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WHAT YOU NEED TO KNOW:
What do I need to know about an atypical mole?
An atypical mole, or dysplastic nevus, is a mole that usually has an abnormal shape, size, or color. Atypical moles can develop on skin that is protected from the sun and skin that is exposed to sunlight. Your risk is increased if you have family members with atypical moles. Most atypical moles do not develop into skin cancer. Your risk for skin cancer is higher if you have many atypical moles.
What are the signs and symptoms of an atypical mole?
- Large and flat
- Shape that is lopsided, not even, or not equal
- Mixture of pink, tan, or brown shades within the mole
- Flat around the outside of the mole with a darker, raised center
- Black or much darker than other moles nearby
How is an atypical mole diagnosed?
Your healthcare provider will examine your mole. Tell him if you have noticed any growth or changes to your mole. He may ask about your and your family's medical history. A skin biopsy may be done to check for abnormal or cancerous cells. A small sample of the mole may be taken or the entire mole may be removed.
How should I monitor my atypical mole?
- Get regular skin checks by a dermatologist. He may take full body photos to monitor your moles.
- Check your skin once a month. Your dermatologist will show you how to do a self-exam of your moles.
What do I need to know about skin cancer prevention?
- Avoid sun exposure between 10 am and 4 pm. The sun is most intense during the middle of the day.
- Sit in the shade if you are outside. Sit under an umbrella or sun shelter.
- Do not use tanning beds. Tanning beds are not safer than a tan directly from the sun.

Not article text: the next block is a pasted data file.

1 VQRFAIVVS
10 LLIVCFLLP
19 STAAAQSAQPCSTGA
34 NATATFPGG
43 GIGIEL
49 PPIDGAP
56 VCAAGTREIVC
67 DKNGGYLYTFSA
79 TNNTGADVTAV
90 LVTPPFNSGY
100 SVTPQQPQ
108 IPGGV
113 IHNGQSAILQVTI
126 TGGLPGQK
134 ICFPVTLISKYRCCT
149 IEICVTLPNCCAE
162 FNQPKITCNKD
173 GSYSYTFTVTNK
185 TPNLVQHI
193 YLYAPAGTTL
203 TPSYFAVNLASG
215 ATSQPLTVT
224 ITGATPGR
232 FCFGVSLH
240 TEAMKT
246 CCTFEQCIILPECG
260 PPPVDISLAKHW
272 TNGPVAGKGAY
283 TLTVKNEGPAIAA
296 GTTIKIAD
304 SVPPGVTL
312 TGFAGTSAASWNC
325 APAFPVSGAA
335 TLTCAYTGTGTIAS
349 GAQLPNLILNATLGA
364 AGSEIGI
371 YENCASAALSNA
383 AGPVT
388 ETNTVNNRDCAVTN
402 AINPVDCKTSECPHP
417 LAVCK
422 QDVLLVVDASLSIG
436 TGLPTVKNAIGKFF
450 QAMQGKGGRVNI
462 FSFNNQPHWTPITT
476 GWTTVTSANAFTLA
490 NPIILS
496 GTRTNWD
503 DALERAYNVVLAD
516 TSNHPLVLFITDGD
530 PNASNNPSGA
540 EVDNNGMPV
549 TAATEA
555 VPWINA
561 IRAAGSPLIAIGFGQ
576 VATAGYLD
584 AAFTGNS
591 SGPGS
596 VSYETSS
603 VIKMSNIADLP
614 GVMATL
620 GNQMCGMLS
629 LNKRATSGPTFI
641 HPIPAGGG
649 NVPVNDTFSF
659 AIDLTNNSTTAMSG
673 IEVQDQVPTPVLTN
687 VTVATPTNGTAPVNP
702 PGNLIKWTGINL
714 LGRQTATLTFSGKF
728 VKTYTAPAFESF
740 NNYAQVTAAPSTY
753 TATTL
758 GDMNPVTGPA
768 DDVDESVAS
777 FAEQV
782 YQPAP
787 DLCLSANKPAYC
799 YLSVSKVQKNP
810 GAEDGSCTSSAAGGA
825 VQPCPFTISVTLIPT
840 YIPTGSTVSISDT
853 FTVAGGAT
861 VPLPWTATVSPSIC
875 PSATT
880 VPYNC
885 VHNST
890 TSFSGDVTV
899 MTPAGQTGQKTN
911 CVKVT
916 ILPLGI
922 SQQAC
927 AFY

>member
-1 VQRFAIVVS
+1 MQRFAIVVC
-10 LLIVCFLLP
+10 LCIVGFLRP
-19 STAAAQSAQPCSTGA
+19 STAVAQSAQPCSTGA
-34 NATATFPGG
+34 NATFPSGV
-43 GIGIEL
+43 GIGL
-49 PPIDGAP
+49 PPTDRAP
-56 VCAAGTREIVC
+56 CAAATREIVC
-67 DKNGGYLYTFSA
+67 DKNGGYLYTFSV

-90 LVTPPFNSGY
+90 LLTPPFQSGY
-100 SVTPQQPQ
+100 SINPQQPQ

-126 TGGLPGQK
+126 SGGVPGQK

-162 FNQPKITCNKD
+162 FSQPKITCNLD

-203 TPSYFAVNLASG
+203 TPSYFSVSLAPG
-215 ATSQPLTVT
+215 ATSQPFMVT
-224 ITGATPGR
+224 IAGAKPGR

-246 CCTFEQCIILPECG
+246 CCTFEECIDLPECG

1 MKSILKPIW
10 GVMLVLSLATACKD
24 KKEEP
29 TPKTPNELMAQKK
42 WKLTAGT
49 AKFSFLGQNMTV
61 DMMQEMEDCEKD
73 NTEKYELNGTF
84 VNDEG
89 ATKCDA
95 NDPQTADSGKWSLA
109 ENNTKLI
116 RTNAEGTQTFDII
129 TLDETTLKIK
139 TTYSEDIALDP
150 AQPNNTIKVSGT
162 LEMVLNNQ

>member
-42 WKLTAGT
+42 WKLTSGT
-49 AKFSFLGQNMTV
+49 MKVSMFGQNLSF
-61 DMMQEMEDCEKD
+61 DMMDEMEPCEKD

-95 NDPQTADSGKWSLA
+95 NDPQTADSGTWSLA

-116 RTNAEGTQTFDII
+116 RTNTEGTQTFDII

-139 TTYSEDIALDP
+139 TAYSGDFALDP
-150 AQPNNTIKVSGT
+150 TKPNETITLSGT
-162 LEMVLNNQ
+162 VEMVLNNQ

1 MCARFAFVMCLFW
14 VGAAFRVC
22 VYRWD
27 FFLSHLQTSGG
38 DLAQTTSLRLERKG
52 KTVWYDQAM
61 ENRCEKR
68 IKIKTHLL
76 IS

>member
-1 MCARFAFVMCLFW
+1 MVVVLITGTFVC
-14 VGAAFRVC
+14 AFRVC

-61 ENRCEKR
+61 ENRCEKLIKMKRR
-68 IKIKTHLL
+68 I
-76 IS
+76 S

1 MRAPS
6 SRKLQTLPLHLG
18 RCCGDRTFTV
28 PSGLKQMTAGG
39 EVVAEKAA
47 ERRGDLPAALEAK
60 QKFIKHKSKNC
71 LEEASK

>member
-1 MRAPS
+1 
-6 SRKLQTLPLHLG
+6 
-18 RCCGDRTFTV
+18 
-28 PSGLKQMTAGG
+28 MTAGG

- Apply a broad spectrum sunscreen with at least SPF 30, 20 minutes before you go outside. Use sunscreen on cloudy days as well. Apply sunscreen at least every 2 hours and after you swim or sweat. Apply to your ears, scalp, back of your hands, and the tops of your feet. These areas are easily forgotten. Use a lip balm that contains at least SPF 30.
- Wear long-sleeved shirts and long pants or skirts. Wear a hat with a wide brim all the way around. The wide brim shades your face, ears, and the back of your neck. Wear large-framed sunglasses to protect your eyes.
When should I contact my healthcare provider?
- You see a new mole that does not look like your other moles.
- You have a mole that changes in height, shape, or texture.
- You have a mole that changes color.
- You have a mole that starts to itch, bleed, or ooze fluid.
- You have questions or concerns about your condition or care.
Care AgreementYou have the right to help plan your care. Learn about your health condition and how it may be treated. Discuss treatment options with your caregivers to decide what care you want to receive. You always have the right to refuse treatment. The above information is an educational aid only. It is not intended as medical advice for individual conditions or treatments. Talk to your doctor, nurse or pharmacist before following any medical regimen to see if it is safe and effective for you.
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The above information is an educational aid only. It is not intended as medical advice for individual conditions or treatments. Talk to your doctor, nurse or pharmacist before following any medical regimen to see if it is safe and effective for you.